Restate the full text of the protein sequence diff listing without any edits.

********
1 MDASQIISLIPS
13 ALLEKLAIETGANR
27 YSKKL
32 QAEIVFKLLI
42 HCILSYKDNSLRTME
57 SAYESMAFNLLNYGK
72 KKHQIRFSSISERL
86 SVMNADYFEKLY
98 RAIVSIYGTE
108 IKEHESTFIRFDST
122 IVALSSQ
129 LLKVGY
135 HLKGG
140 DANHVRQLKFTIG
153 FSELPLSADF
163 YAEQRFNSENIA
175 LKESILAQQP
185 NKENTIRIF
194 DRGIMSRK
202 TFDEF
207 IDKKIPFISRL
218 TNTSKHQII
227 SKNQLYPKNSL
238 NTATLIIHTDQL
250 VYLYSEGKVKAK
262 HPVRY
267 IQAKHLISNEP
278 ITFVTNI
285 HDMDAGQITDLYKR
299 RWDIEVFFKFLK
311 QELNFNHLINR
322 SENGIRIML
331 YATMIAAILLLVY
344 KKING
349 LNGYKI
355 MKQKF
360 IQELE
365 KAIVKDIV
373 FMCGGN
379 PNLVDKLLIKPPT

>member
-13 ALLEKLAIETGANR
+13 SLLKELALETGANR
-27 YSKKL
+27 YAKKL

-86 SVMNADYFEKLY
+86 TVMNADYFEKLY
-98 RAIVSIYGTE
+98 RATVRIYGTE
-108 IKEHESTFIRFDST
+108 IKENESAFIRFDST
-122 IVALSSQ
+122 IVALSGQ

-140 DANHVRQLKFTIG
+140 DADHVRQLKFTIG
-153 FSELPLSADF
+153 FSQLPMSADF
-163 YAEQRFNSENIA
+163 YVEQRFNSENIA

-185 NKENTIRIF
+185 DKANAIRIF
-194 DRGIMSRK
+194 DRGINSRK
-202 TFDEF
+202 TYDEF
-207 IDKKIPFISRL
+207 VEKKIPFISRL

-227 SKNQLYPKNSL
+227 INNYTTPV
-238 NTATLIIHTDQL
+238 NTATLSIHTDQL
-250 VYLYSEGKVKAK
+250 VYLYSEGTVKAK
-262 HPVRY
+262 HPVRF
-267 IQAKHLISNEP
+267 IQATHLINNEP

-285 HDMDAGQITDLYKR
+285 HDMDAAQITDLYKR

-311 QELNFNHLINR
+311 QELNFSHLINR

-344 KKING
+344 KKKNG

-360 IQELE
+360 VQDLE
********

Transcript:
1 MDASQIISLIPS
13 ALLEKLAIETGANR
27 YSKKL
32 QAEIVFKLLI
42 HCILSYKDNSLRTME
57 SAYESMAFNLLNYGK
72 KKHQIRFSSISERL
86 SVMNADYFEKLY
98 RAIVSIYGTE
108 IKEHESTFIRFDST
122 IVALSSQ
129 LLKVGY
135 HLKGG
140 DANHVRQLKFTIG
153 FSELPLSADF
163 YAEQRFNSENIA
175 LKESILAQQP
185 NKENTIRIF
194 DRGIMSRK
202 TFDEF
207 IDKKIPFISRL
218 TNTSKHQII
227 SKNQLYPKNSL
238 NTATLIIHTDQL
250 VYLYSEGKVKAK
262 HPVRY
267 IQAKHLISNEP
278 ITFVTNI
285 HDMDAGQITDLYKR
299 RWDIEVFFKFLK
311 QELNFNHLINR
322 SENGIRIML
331 YATMIAAILLLVY
344 KKING
349 LNGYKI
355 MKQKF
360 IQELE
365 KAIVKDIV
373 FMCGGN
379 PNLVDKLLIKPPT

>member
-13 ALLEKLAIETGANR
+13 SLLKELALETGANR
-27 YSKKL
+27 YAKKL

-86 SVMNADYFEKLY
+86 TVMNADYFEKLY
-98 RAIVSIYGTE
+98 RATVRIYGTE
-108 IKEHESTFIRFDST
+108 IKENESAFIRFDST
-122 IVALSSQ
+122 IVALSGQ

-140 DANHVRQLKFTIG
+140 DADHVRQLKFTIG
-153 FSELPLSADF
+153 FSQLPMSADF
-163 YAEQRFNSENIA
+163 YVEQRFNSENIA

-185 NKENTIRIF
+185 DKANAIRIF
-194 DRGIMSRK
+194 DRGINSRK
-202 TFDEF
+202 TYDEF
-207 IDKKIPFISRL
+207 VEKKIPFISRL

-227 SKNQLYPKNSL
+227 INNYTTPV
-238 NTATLIIHTDQL
+238 NTATLSIHTDQL
-250 VYLYSEGKVKAK
+250 VYLYSEGTVKAK
-262 HPVRY
+262 HPVRF
-267 IQAKHLISNEP
+267 IQATHLINNEP

-285 HDMDAGQITDLYKR
+285 HDMDAAQITDLYKR

-311 QELNFNHLINR
+311 QELNFSHLINR

-344 KKING
+344 KKKNG

-360 IQELE
+360 VQDLE